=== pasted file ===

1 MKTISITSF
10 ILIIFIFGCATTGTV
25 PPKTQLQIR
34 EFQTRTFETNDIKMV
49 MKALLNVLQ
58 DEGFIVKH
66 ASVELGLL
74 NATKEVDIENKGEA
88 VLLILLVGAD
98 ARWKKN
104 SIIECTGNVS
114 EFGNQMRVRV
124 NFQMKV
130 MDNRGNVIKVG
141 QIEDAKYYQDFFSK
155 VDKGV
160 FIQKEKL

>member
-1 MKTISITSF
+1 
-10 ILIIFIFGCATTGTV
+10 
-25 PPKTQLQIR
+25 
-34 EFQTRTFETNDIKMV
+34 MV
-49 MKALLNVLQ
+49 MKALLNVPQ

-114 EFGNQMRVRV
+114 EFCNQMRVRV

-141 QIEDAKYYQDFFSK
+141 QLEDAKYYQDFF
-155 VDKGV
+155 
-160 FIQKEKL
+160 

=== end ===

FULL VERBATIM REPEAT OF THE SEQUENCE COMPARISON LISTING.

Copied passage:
1 MKTISITSF
10 ILIIFIFGCATTGTV
25 PPKTQLQIR
34 EFQTRTFETNDIKMV
49 MKALLNVLQ
58 DEGFIVKH
66 ASVELGLL
74 NATKEVDIENKGEA
88 VLLILLVGAD
98 ARWKKN
104 SIIECTGNVS
114 EFGNQMRVRV
124 NFQMKV
130 MDNRGNVIKVG
141 QIEDAKYYQDFFSK
155 VDKGV
160 FIQKEKL

>member
-1 MKTISITSF
+1 
-10 ILIIFIFGCATTGTV
+10 
-25 PPKTQLQIR
+25 
-34 EFQTRTFETNDIKMV
+34 MV
-49 MKALLNVLQ
+49 MKALLNVPQ

-114 EFGNQMRVRV
+114 EFCNQMRVRV

-141 QIEDAKYYQDFFSK
+141 QLEDAKYYQDFF
-155 VDKGV
+155 
-160 FIQKEKL
+160 